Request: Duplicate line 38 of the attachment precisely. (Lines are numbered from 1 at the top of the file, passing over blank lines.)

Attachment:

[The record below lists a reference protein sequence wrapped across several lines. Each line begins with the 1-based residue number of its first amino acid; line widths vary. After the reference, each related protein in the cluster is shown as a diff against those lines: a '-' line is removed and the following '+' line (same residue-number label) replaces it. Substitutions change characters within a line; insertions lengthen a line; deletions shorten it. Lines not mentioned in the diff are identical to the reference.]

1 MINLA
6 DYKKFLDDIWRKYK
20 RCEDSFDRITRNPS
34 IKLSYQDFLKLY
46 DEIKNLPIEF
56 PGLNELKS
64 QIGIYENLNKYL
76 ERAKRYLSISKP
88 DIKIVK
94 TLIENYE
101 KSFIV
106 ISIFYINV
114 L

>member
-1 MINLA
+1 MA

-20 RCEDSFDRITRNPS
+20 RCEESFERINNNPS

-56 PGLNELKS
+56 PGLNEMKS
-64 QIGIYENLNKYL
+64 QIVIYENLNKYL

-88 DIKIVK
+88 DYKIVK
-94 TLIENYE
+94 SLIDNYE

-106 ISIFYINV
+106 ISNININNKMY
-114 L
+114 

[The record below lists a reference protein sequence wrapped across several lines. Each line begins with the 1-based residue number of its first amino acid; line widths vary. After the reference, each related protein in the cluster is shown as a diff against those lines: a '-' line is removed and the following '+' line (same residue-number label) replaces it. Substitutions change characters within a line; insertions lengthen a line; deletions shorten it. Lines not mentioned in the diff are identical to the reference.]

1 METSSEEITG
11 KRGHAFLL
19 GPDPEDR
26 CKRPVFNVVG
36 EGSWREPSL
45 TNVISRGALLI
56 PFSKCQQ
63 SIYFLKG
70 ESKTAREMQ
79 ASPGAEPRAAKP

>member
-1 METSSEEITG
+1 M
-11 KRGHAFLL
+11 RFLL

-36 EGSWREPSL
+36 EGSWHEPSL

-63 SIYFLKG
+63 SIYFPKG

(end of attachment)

45 TNVISRGALLI